It is notable that over the past two decades the fringe area between film and visual art has gradually become less clearly defined. Not only do many visual artists make use of the medium film, but conversely, more and more film directors are discovering the use of three-dimensional space instead of the two-dimensional cinema screen.
makers and works in Vive le cinéma!
The works to be presented at Vive le cinéma! are currently being developed, but here follows a look behind the scenes:
Jia Zhang-ke (born in Fenyang, China, in 1970) represents the voice of Chinese independent cinema. Films like Platform (2000) and Still Life (2006) often explore the boundaries between fiction and documentary. In Ash Is Purest White (2018) he combines a view of modern China with a revenge story seen through the eyes of a female lead character. For Vive le cinéma! he plans a new work based on the ubiquity of surveillance cameras.
Lucrecia Martel (born in Salta, Argentina, in 1966) rose to prominence as a filmmaker with her debut film La ciénaga (2001) and recently the hallucinating Zama (2017). Time and space in her work are elastic and infinite, and the sound design often determines the final form of the film. For her installation she is currently researching the possibility of working with heat images and reflections, and giving a voice to vanished and forgotten languages from northern Argentina that tell a long history of violence and colonization.
Nanouk Leopold (Rotterdam, 1968) & Daan Emmen (Rotterdam, 1968) have been making spatial works together since 2009 under the name Leopold Emmen. In that year they contributed to the IFFR programme ‘Size Matters’ with the six-hour Close-Up, which was screened at Hofpoort on Hofplein. The career of Leopold (Boven is het stil, 2013; Cobain, 2018) is closely tied to IFFR. Her debut film Îles flottantes (2001) had its world premiere in the Tiger Competition, and many of her other films have been screened at the festival. For Vive le cinéma! they are working on an architectural structure that will be complemented by a special soundtrack (by sound artist Donato Wharton) and various forms and colours of light.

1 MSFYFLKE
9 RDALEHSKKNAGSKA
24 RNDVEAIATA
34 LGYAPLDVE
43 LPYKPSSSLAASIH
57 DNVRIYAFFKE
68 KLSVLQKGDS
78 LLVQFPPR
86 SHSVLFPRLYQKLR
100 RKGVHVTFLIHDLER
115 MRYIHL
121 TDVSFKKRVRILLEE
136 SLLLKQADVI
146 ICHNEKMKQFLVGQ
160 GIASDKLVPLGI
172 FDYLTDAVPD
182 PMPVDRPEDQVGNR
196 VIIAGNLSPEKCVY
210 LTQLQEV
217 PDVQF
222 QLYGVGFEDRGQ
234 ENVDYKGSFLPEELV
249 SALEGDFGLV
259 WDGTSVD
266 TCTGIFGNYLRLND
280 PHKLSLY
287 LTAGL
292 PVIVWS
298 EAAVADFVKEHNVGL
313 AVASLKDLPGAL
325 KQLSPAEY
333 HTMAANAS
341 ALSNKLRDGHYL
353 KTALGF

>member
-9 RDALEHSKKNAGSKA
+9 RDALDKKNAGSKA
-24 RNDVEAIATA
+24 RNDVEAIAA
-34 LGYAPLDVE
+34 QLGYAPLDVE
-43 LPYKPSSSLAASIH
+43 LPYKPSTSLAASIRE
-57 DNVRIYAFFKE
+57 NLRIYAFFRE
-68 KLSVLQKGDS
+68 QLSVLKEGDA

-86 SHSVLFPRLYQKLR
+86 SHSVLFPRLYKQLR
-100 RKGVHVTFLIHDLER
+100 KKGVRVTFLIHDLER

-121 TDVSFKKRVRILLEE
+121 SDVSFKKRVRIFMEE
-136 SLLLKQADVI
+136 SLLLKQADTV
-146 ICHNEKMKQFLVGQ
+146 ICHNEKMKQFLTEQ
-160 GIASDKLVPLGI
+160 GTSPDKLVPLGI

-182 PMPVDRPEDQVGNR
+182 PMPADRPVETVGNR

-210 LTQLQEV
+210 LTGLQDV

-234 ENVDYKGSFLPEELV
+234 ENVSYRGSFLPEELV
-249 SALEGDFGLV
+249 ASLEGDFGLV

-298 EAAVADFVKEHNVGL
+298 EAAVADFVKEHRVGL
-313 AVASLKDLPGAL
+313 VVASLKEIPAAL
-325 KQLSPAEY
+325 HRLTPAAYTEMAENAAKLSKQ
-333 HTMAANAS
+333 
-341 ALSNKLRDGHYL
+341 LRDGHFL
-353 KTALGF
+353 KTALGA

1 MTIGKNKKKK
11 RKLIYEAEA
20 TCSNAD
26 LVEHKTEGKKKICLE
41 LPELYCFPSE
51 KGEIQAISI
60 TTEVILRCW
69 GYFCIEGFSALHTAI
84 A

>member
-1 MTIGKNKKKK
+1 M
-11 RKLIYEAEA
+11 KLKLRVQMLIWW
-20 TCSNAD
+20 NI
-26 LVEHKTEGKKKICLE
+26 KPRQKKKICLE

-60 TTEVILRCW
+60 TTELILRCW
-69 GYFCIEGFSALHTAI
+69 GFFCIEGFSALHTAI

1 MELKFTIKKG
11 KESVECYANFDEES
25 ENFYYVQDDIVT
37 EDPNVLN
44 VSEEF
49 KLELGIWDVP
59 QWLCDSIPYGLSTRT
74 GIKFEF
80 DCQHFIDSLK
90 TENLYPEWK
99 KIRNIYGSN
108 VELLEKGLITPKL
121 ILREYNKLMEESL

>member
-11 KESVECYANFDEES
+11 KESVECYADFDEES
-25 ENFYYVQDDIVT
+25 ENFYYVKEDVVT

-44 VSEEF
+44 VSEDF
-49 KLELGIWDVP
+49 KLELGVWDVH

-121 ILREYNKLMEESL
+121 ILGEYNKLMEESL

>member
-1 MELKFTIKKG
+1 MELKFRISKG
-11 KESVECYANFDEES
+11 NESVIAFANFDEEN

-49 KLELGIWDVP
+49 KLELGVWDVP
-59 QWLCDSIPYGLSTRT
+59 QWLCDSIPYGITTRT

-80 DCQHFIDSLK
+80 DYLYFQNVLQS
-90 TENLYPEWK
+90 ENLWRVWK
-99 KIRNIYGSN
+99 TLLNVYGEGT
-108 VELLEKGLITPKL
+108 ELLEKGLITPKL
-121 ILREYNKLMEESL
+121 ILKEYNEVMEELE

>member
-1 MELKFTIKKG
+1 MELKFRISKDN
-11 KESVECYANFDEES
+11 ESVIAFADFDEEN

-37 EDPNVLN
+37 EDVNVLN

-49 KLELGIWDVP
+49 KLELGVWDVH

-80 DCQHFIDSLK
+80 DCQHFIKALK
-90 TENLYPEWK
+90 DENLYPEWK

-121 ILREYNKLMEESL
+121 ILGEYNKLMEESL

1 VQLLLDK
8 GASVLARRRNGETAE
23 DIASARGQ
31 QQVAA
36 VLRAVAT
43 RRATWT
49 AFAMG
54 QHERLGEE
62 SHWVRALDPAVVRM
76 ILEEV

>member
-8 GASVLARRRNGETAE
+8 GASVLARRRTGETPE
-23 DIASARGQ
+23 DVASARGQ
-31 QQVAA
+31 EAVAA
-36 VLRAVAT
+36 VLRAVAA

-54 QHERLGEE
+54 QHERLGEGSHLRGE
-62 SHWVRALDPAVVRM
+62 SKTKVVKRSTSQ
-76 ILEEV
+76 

Lemohang Jeremiah Mosese (born in Hlotse, Lesotho, in 1980) is one of the most exciting visual voices of today. His film This Is Not a Burial, It's a Resurrection was screened at IFFR in 2020. In Eye he plans to install a multi-screen projection in which he tells a story about the representation of black female bodies, provisionally entitled ‘…of BODIES OF NEGROS I will Sculpture god, grim and benevelent OR At the feet of mercy’.
Carlos Reygadas (born in Mexico City in 1971) studied law and worked as a diplomat before starting to make films. Japón (2002), Stellet licht (2008) and the highly personal Nuestro tiempo (2019) are just a few of his works that have been screened at IFFR and Dutch cinemas. Moreover, he contributed to the ‘Size Matters’ programme of IFFR with Serenghetti (2009), a film about football and nature. His installation draws on the image of a giant film reel and confronts the observer with their own gaze and that of the other.
The exhibition is accompanied by a programme of films, discussions and other activities.